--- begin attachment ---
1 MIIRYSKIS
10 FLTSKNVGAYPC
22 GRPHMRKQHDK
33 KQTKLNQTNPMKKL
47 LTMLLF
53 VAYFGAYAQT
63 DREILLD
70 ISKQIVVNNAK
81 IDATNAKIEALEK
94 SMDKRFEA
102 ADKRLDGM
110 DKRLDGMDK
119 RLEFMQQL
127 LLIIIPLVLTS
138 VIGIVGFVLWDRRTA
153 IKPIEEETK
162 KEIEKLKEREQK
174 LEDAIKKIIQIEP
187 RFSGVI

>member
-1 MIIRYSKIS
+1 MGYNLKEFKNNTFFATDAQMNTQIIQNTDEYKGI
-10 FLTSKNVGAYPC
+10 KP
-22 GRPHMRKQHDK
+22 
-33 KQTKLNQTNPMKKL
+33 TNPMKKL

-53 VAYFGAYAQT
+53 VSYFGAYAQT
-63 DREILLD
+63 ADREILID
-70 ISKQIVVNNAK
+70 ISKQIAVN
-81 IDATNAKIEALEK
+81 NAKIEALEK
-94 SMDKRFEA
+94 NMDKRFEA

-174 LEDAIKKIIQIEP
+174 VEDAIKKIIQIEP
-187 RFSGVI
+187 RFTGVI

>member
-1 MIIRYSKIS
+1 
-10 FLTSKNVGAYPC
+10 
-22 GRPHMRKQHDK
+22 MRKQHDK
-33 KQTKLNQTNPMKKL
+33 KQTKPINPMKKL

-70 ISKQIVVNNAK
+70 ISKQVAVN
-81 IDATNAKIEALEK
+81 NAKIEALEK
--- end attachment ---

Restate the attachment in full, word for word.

1 MIIRYSKIS
10 FLTSKNVGAYPC
22 GRPHMRKQHDK
33 KQTKLNQTNPMKKL
47 LTMLLF
53 VAYFGAYAQT
63 DREILLD
70 ISKQIVVNNAK
81 IDATNAKIEALEK
94 SMDKRFEA
102 ADKRLDGM
110 DKRLDGMDK
119 RLEFMQQL
127 LLIIIPLVLTS
138 VIGIVGFVLWDRRTA
153 IKPIEEETK
162 KEIEKLKEREQK
174 LEDAIKKIIQIEP
187 RFSGVI

>member
-1 MIIRYSKIS
+1 MGYNLKEFKNNTFFATDAQMNTQIIQNTDEYKGI
-10 FLTSKNVGAYPC
+10 KP
-22 GRPHMRKQHDK
+22 
-33 KQTKLNQTNPMKKL
+33 TNPMKKL

-53 VAYFGAYAQT
+53 VSYFGAYAQT
-63 DREILLD
+63 ADREILID
-70 ISKQIVVNNAK
+70 ISKQIAVN
-81 IDATNAKIEALEK
+81 NAKIEALEK
-94 SMDKRFEA
+94 NMDKRFEA

-174 LEDAIKKIIQIEP
+174 VEDAIKKIIQIEP
-187 RFSGVI
+187 RFTGVI

>member
-1 MIIRYSKIS
+1 
-10 FLTSKNVGAYPC
+10 
-22 GRPHMRKQHDK
+22 MRKQHDK
-33 KQTKLNQTNPMKKL
+33 KQTKPINPMKKL

-70 ISKQIVVNNAK
+70 ISKQVAVN
-81 IDATNAKIEALEK
+81 NAKIEALEK